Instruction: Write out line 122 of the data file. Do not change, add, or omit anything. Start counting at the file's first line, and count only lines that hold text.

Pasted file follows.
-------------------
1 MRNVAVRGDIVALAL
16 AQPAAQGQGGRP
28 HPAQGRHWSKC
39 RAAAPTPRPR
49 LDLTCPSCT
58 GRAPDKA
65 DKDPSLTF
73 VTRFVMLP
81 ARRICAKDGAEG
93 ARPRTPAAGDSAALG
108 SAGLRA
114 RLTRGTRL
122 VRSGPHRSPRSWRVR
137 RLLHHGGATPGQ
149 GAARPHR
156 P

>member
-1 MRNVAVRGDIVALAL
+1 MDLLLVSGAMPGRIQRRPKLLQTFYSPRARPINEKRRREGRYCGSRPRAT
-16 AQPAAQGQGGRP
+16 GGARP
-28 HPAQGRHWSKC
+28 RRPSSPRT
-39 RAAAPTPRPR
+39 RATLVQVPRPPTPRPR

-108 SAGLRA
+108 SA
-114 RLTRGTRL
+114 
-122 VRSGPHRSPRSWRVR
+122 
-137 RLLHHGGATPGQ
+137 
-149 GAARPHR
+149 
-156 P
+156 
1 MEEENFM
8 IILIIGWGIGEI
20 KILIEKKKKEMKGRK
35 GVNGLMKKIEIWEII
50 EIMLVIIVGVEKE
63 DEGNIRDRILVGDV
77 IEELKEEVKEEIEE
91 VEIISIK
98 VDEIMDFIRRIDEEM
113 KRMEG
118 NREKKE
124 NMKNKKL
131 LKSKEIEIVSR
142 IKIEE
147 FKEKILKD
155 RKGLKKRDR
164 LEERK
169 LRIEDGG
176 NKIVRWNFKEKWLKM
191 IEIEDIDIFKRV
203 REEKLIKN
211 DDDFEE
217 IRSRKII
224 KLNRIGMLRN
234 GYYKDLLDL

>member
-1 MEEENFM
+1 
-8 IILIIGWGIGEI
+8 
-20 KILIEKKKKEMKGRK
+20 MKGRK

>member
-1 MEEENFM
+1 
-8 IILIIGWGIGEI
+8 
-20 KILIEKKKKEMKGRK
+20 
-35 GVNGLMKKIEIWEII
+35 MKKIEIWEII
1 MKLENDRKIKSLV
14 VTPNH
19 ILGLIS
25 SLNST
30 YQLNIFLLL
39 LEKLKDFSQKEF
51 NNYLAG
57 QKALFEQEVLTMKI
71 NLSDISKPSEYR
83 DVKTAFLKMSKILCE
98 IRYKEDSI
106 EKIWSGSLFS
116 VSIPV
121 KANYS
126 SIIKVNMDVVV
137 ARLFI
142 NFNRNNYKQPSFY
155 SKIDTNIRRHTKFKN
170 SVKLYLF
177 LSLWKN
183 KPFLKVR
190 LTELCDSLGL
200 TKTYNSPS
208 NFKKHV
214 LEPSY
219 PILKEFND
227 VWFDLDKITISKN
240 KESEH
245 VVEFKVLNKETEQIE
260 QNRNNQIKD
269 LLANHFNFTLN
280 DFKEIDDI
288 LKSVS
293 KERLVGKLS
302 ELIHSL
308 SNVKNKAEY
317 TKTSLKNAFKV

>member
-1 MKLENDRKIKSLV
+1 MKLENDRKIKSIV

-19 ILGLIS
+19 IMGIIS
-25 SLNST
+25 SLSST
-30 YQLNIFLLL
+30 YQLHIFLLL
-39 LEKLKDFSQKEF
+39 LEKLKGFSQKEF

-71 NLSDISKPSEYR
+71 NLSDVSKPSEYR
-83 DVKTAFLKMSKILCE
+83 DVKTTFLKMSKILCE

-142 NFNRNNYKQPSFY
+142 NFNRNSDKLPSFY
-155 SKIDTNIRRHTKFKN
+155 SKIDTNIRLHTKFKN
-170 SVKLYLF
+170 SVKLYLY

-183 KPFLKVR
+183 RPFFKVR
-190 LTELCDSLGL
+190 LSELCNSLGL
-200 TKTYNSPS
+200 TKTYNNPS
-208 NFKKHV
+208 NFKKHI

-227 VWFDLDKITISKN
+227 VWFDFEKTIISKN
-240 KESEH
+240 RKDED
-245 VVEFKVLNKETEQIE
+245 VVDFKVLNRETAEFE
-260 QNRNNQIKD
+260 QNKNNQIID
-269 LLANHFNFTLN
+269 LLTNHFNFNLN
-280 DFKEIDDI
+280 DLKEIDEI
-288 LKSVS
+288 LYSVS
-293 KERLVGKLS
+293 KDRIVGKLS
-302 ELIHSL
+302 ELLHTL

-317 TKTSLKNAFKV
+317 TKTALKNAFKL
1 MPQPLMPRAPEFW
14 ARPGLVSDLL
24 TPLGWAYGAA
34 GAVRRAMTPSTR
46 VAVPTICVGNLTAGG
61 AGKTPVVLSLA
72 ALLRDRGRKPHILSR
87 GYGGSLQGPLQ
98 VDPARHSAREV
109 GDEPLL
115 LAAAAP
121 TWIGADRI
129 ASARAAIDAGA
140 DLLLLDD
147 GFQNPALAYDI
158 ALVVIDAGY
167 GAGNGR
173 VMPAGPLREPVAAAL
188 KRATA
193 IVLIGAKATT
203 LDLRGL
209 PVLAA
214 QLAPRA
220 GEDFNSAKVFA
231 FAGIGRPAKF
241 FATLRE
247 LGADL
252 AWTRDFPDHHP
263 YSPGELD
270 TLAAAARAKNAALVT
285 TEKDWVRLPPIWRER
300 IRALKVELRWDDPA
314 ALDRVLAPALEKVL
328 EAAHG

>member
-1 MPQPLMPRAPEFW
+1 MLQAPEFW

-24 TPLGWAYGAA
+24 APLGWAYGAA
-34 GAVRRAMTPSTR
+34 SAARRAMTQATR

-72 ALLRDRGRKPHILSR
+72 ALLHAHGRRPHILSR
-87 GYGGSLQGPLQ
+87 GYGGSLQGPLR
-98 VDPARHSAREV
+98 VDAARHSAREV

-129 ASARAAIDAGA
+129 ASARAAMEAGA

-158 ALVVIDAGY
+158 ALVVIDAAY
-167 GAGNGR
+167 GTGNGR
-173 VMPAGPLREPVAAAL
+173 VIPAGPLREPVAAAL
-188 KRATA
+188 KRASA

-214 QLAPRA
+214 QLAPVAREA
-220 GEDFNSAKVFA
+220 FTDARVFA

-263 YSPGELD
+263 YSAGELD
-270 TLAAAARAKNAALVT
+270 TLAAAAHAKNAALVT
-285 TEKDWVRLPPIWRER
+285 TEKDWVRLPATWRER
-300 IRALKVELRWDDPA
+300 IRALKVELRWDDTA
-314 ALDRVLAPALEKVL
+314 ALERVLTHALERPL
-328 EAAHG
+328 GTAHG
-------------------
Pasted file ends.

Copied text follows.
+25 SLSST